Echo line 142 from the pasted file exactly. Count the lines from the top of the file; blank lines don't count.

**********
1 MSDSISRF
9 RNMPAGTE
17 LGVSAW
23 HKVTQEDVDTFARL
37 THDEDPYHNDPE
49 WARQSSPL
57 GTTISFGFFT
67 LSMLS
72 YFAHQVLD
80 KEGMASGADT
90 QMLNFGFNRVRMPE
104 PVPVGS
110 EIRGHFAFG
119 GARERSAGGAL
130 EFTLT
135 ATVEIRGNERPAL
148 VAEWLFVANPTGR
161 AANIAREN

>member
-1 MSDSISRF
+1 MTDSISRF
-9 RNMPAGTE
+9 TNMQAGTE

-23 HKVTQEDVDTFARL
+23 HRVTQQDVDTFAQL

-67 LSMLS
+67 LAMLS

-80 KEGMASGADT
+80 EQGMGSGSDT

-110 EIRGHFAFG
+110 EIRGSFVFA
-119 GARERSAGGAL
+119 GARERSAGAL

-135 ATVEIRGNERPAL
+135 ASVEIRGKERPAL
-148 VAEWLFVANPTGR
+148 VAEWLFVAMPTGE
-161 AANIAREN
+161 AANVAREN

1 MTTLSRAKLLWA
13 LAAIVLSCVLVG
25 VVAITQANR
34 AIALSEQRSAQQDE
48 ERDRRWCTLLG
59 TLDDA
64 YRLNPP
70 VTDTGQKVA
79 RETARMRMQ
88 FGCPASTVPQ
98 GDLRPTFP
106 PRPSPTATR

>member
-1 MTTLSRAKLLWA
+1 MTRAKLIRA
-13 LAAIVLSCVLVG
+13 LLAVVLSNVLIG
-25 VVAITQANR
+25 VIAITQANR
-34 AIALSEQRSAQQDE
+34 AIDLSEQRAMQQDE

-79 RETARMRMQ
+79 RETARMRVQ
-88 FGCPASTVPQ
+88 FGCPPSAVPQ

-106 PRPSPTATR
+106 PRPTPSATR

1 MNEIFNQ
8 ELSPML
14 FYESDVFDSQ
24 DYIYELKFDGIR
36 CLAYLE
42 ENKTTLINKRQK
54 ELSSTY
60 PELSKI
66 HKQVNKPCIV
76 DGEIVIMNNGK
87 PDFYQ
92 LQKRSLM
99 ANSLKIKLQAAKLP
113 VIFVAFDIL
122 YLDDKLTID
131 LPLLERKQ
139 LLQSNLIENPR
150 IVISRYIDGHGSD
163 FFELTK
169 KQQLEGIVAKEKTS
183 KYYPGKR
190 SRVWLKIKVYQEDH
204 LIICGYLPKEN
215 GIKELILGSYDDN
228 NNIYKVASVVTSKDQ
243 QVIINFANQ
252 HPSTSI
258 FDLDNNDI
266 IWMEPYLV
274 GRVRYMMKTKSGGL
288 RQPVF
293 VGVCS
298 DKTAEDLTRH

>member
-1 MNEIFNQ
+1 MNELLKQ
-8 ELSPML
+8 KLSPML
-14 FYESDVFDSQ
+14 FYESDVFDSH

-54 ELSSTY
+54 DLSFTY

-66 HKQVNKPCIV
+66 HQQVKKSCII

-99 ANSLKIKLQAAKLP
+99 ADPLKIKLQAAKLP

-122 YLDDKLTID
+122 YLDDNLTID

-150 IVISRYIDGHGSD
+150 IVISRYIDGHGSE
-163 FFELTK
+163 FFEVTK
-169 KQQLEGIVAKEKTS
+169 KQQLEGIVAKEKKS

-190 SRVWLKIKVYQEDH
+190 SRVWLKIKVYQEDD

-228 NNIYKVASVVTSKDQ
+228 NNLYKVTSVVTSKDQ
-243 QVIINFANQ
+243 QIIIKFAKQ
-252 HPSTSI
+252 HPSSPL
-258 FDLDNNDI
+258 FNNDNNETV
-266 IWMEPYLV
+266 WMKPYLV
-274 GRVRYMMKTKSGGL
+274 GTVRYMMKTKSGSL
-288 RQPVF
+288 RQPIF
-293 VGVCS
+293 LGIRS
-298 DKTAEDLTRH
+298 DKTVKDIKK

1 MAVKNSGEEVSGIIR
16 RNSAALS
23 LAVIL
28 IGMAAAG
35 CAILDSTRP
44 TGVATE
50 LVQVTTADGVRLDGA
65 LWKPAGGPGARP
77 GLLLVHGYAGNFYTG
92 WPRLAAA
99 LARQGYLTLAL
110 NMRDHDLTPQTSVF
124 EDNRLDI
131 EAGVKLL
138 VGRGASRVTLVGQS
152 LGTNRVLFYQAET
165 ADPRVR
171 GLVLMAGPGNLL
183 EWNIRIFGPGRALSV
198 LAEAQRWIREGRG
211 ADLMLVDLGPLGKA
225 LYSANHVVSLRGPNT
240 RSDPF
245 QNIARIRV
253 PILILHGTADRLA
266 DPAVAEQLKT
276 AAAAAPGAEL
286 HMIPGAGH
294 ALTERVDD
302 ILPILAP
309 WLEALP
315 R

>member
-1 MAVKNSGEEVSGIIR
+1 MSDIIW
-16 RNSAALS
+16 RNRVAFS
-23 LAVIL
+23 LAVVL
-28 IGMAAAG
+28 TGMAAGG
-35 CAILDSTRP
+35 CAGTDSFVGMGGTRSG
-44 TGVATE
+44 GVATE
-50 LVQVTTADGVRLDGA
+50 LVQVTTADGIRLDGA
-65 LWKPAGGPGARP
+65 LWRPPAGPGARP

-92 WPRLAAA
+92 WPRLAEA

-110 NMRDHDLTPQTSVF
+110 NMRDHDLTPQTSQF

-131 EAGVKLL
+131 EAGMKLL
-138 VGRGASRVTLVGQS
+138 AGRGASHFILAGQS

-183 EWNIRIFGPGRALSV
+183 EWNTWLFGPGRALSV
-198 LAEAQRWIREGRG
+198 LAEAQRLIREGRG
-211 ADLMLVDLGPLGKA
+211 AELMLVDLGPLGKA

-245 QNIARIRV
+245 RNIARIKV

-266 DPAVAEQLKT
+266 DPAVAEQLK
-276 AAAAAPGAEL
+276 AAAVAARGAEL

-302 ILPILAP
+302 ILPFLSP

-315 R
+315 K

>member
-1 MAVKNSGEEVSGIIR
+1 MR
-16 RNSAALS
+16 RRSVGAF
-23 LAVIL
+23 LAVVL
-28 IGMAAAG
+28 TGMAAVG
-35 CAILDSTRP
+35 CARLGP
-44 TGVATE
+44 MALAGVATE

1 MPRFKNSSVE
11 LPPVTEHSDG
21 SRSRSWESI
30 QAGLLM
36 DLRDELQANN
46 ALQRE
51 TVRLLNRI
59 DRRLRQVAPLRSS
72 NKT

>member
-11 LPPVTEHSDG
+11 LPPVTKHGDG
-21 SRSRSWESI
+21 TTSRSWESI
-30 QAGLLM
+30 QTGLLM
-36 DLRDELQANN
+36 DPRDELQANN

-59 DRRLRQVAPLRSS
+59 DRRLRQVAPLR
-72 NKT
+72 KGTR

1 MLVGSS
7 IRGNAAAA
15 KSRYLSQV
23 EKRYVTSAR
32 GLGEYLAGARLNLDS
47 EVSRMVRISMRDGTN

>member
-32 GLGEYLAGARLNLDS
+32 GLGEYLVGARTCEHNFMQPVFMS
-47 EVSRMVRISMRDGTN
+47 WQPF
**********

16 RNSAALS